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Long-term oncological outcomes after oral cancer surgery using propofol-based total intravenous anesthesia versus sevoflurane-based inhalation anesthesia: A retrospective cohort study

  • Lingju Miao ,

    Contributed equally to this work with: Lingju Miao, Xiang Lv

    Roles Conceptualization, Data curation, Methodology, Software, Writing – original draft

    Affiliation Department of Anesthesiology, Shanghai Ninth People’s Hospital, Shanghai Jiao Tong University School of Medicine, Shanghai, China

  • Xiang Lv ,

    Contributed equally to this work with: Lingju Miao, Xiang Lv

    Roles Data curation, Methodology, Software, Writing – original draft

    Affiliation Department of Anesthesiology, Shanghai Ninth People’s Hospital, Shanghai Jiao Tong University School of Medicine, Shanghai, China

  • Can Huang,

    Roles Data curation

    Affiliation Department of Anesthesiology, Shanghai Ninth People’s Hospital, Shanghai Jiao Tong University School of Medicine, Shanghai, China

  • Ping Li,

    Roles Data curation

    Affiliation Department of Anesthesiology, Shanghai Ninth People’s Hospital, Shanghai Jiao Tong University School of Medicine, Shanghai, China

  • Yu Sun ,

    Roles Project administration, Supervision, Visualization, Writing – review & editing (YS); (HJ)

    Affiliation Department of Anesthesiology, Shanghai Ninth People’s Hospital, Shanghai Jiao Tong University School of Medicine, Shanghai, China

  • Hong Jiang

    Roles Project administration, Supervision, Visualization, Writing – review & editing (YS); (HJ)

    Affiliation Department of Anesthesiology, Shanghai Ninth People’s Hospital, Shanghai Jiao Tong University School of Medicine, Shanghai, China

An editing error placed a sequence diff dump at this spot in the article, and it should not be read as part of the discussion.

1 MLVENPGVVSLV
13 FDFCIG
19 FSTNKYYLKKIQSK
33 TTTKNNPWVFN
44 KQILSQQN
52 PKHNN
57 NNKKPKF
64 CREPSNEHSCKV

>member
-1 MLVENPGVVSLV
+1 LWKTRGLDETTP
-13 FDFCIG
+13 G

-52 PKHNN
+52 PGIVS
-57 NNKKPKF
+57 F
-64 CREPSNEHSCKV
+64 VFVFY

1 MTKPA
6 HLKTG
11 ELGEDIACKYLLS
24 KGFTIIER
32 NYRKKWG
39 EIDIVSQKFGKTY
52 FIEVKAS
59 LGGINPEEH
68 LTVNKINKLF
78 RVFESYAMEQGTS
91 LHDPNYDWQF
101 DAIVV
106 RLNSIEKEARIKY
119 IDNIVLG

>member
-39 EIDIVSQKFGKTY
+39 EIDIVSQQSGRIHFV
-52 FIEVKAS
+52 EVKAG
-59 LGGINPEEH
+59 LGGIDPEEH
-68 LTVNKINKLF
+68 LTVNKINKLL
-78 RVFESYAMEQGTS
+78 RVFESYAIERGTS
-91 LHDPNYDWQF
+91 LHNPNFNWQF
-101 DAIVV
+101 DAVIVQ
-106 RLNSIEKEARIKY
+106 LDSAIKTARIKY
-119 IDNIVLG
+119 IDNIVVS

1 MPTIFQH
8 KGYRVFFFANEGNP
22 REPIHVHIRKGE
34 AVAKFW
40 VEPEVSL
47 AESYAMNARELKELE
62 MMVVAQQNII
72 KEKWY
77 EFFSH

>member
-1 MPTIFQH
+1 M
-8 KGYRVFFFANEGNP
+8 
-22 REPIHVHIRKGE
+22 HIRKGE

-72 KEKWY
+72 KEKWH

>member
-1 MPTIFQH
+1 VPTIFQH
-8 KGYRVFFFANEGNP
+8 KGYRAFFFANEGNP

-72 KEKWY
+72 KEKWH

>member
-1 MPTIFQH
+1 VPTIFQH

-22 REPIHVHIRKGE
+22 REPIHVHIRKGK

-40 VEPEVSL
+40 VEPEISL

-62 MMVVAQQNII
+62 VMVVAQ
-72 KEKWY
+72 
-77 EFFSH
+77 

Previous studies have shown that the anesthetic technique may influence long-term outcomes after cancer surgery. However, the association between the anesthetic technique and long-term oncological outcomes after oral cancer surgery remains unclear. Therefore, we conducted this study to address this gap.


We reviewed the electronic medical records of patients who underwent elective oral cancer surgery between January 2014 and December 2015. The patients were grouped based on the anesthesia maintenance: either propofol or sevoflurane. Propensity score matching in a 1:1 ratio was performed to deal with the potential confounding effects of baseline characteristics. Univariate and multivariate Cox regression analyses were performed to compare hazard ratios (HRs) and identify the risk factors for death and recurrence. Survival analysis was performed using the Kaplan–Meier method, and survival curves were constructed from the date of surgery to death.


In total, 1347 patients were eligible for analysis, with 343 and 1004 patients in the propofol and sevoflurane groups, respectively. After propensity score matching, 302 patients remained in each group. Kaplan–Meier survival curves demonstrated the 5-year overall and recurrence-free survival rates of 59.3% and 56.0% and 62.7% and 56.5% in the propofol and sevoflurane groups, respectively. There was no significant difference in overall survival or recurrence-free survival between the groups. The multivariate Cox analysis verified this conclusion with HRs of 1.10 and 1.11 for overall survival and recurrence-free survival, respectively, in the sevoflurane group. Older age, advanced tumor-node-metastasis (TNM) stage, and American Society of Anesthesiologists class III were associated with poor overall survival. Patients with advanced TNM stage and poorly differentiated squamous cell carcinoma had a higher recurrence risk than their counterparts.


The overall and recurrence-free survival rates were similar between propofol-based intravenous anesthesia and sevoflurane volatile anesthesia in patients who underwent oral cancer surgery.


Oral cancer is one of the most common malignancies, especially in developing and developed countries [1]. According to cancer statistics in China, approximately 48,100 patients were diagnosed with lip, oral cavity, and pharyngeal cancers, and 22,100 died in 2015 [2]. Surgical resection remains the gold standard treatment for curative purposes. However, in the perioperative period, both surgical stress and anesthesia may lead to tumor proliferation and metastasis [3]. Given that over 80% of patients with solid cancer will undergo at least one surgical procedure in an anesthesia state [4], it is necessary to determine the role of the anesthetic technique in the process of cancer recurrence.